We’re walking down the docks at the Miami International Boat Show, looking at one mega-monster center console after the next, many of which have three, four, or even five outboards strapped to the transom. These big beasts are beautiful, for sure, but it’s kinda funny. Because tied up amongst them is a Twin Vee 340 GFX, which requires only twin outboards — in this case a pair of Suzuki DF350s — to attain the same sort of performance while coasting across waves that would have most quad-engine monohulls with 10 feet more LOA slamming like they were hitting concrete. Yeah, of course we shot some video - check it out:
Say what you will about a powercat’s strange looks or unusual handling, there is simply no way to match their smooth ride in a chop. The 340 GFX runs on a compression tunnel which narrows as you move aft, compressing air and water into a slurry that dampens every impact. Then add to that a pair of knife-like entries that slice rather than slam when they meet the waves. Net result? You won’t hesitate to pop through the inlet when half the captains in the fleet say it’s too rough to go even when their boats are notably larger.
As for the looks, that’s a personal decision and we leave it to you to grade the boat for beauty. But we do want to point out that this boat looks nothing like the Twin Vees of yesteryear, which were a bit rough around the edges. Since renewing their lineup with the GFX models Twin Vee has shifted to fit and finish niceties like Llebroc helm seats, compression-molded hatches that are fully finished on both sides, color gel-coated T-top undersides, and so on and so forth. Don’t pre-judge, because today’s Twin Vee is not at all like those of yesteryear.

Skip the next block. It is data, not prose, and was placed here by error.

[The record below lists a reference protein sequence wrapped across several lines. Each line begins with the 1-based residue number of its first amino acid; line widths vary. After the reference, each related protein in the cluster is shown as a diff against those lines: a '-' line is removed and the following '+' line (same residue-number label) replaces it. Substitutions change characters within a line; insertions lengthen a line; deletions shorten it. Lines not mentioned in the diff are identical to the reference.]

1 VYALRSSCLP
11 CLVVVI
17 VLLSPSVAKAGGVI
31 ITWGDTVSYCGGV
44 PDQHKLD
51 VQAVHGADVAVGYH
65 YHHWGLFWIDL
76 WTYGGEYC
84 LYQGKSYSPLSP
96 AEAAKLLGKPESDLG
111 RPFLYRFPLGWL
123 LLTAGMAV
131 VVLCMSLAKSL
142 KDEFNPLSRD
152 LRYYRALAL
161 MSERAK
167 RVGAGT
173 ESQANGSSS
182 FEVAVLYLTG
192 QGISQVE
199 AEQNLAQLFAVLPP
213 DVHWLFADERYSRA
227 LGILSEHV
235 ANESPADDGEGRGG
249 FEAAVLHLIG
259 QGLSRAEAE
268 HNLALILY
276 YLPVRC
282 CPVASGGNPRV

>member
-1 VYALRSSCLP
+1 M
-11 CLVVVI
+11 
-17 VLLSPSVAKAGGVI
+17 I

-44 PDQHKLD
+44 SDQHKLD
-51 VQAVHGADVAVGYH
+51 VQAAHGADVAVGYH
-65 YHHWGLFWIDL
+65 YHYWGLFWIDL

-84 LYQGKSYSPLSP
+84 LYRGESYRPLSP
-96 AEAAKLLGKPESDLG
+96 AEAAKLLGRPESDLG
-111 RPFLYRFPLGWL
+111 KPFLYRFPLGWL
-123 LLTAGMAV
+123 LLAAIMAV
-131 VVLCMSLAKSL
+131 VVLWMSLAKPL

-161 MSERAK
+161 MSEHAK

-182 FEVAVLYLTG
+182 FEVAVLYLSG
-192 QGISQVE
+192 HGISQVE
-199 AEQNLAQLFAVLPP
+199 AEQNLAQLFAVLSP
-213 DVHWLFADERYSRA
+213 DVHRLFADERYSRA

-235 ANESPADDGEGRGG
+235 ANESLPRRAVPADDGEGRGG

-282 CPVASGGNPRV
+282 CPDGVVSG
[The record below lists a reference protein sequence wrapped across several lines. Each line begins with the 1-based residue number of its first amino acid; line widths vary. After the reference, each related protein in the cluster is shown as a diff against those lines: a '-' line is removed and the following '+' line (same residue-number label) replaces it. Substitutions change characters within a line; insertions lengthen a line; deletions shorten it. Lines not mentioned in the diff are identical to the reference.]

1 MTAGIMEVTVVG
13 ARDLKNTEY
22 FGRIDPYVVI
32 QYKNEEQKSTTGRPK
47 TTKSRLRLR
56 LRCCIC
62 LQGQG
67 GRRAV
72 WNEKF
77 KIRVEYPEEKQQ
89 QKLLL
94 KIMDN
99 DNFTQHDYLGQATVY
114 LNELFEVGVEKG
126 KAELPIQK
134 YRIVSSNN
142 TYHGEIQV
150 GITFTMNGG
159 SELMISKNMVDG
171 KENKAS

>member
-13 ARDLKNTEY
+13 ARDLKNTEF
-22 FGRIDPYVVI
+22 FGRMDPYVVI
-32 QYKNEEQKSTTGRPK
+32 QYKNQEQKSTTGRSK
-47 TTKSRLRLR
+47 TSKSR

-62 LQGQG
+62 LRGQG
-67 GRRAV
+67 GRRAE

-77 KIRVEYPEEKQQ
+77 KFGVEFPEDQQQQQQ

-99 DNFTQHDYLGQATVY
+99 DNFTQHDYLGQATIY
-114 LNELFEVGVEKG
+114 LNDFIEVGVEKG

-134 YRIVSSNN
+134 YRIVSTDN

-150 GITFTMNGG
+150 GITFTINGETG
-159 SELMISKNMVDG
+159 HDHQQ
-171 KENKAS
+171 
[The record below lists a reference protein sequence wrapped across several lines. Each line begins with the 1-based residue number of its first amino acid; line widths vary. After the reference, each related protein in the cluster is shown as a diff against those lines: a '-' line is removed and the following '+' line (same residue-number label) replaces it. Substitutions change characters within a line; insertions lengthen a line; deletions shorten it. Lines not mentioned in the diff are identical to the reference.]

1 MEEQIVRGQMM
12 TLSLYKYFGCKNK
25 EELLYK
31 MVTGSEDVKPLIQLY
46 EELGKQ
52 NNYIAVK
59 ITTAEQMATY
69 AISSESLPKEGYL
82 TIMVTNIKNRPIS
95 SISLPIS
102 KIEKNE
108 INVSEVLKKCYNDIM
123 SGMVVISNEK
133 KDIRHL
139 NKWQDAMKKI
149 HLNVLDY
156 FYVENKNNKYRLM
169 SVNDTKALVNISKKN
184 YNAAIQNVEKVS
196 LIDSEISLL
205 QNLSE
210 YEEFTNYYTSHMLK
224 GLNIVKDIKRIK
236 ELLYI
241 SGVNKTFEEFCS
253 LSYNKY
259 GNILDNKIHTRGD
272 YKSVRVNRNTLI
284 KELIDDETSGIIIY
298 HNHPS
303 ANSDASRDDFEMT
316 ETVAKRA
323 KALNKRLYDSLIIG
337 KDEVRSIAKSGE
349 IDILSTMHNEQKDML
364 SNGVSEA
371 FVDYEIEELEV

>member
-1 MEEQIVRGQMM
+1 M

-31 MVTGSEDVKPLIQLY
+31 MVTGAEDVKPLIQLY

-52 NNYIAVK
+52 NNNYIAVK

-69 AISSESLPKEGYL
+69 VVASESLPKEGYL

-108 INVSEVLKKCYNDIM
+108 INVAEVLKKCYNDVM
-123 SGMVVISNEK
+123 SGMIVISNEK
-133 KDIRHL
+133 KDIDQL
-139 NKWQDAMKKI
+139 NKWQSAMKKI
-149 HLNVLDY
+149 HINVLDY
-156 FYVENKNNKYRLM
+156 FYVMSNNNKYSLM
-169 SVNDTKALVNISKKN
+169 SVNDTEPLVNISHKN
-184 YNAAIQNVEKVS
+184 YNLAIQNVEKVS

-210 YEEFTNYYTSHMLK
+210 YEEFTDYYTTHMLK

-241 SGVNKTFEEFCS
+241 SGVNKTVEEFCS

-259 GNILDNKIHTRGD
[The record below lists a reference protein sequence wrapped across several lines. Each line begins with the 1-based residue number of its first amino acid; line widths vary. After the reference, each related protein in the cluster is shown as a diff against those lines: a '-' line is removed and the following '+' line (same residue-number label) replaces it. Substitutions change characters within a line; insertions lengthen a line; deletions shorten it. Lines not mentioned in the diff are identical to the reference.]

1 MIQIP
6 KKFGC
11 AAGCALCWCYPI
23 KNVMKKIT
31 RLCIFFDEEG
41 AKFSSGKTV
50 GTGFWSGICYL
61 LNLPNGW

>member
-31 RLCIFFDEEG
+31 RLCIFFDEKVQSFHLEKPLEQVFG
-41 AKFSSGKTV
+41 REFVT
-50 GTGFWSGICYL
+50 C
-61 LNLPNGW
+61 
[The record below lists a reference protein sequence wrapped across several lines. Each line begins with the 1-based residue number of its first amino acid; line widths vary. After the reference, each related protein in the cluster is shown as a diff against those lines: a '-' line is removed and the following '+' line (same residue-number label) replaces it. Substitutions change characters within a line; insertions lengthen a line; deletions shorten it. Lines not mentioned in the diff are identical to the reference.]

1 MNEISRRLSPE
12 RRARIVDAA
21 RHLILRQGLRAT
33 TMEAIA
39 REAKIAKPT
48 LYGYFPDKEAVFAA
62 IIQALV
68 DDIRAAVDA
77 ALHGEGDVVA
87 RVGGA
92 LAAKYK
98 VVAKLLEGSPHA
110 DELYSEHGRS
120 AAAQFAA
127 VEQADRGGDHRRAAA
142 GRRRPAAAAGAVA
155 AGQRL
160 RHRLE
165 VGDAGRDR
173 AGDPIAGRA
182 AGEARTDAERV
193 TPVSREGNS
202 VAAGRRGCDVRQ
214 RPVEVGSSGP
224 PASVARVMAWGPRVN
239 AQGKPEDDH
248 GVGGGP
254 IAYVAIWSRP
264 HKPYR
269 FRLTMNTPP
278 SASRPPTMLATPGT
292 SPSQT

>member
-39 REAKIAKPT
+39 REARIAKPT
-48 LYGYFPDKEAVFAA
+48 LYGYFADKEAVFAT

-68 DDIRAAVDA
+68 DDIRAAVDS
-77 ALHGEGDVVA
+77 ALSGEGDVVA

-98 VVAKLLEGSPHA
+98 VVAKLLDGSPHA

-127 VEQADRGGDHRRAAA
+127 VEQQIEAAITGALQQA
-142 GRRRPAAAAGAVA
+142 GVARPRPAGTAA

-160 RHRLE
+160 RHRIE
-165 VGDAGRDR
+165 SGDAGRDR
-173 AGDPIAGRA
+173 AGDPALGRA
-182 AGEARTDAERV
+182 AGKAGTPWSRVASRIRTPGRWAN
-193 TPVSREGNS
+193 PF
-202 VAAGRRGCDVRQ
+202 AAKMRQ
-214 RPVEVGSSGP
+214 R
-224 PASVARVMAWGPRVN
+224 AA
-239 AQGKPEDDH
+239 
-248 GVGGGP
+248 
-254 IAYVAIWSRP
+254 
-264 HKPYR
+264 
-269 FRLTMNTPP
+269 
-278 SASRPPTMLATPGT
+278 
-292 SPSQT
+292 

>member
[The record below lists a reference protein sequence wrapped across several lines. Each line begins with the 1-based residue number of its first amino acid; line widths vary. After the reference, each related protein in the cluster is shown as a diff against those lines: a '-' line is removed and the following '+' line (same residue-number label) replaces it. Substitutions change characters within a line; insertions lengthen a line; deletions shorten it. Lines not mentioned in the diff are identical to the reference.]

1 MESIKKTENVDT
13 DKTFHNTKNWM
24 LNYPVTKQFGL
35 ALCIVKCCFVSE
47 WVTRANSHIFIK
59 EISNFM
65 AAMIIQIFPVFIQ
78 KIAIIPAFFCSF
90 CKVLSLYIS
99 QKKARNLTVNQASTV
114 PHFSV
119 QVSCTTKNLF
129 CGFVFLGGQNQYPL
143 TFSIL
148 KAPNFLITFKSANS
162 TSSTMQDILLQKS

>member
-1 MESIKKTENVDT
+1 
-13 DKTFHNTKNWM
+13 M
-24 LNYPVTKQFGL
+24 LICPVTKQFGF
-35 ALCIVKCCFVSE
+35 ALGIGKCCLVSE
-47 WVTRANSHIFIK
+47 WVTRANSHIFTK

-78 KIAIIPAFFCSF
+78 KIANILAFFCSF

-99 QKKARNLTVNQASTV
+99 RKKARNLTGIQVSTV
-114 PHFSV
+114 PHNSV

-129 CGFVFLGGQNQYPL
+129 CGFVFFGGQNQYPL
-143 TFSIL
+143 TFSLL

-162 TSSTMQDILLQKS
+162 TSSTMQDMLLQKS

A close inspection of the boat’s armaments proved that on the fishing grounds you’ll find the 340 GFX is thoroughly well equipped for angling adventures. You get eight — count ‘em eight — standard flush-mount rodholders in the gunwales plus five on either side of the transom, under-gunwale racks, a tackle stowage station with eight tackleboxes plus three bulk stowage drawers in the transom, a bow tackle station, a pair of in-deck fishboxes evacuated via macerators, and both raw and freshwater washdowns. Livewell capacity is a strong suit, with a pair of 45-gallon wells in the transom and a 40-gallon livewell in the back of the leaning post. There’s also a monster coffin box under the forward console lounger which can serve as a bulk stowage compartment or a mega-fishbox, as the catch dictates.
The bottom line? This is one ferocious, fishy feline. No matter what we may say here, however, there’s only one way to really comprehend just how well it eases through the waves — you have to take it for a sea trial, and experience it for yourself. When you get back to the dock, we promise not to say we told you so.
Twin Vee 340 GFX Specifications
LOA – 34’0”
Beam – 11’4”
Draft (hull) – 1’10”
Fuel Capacity – 382 gal.
Max. Power – 800 hp
Area Dealers – Total Marine, Grasonville, MD, (410) 604-6000.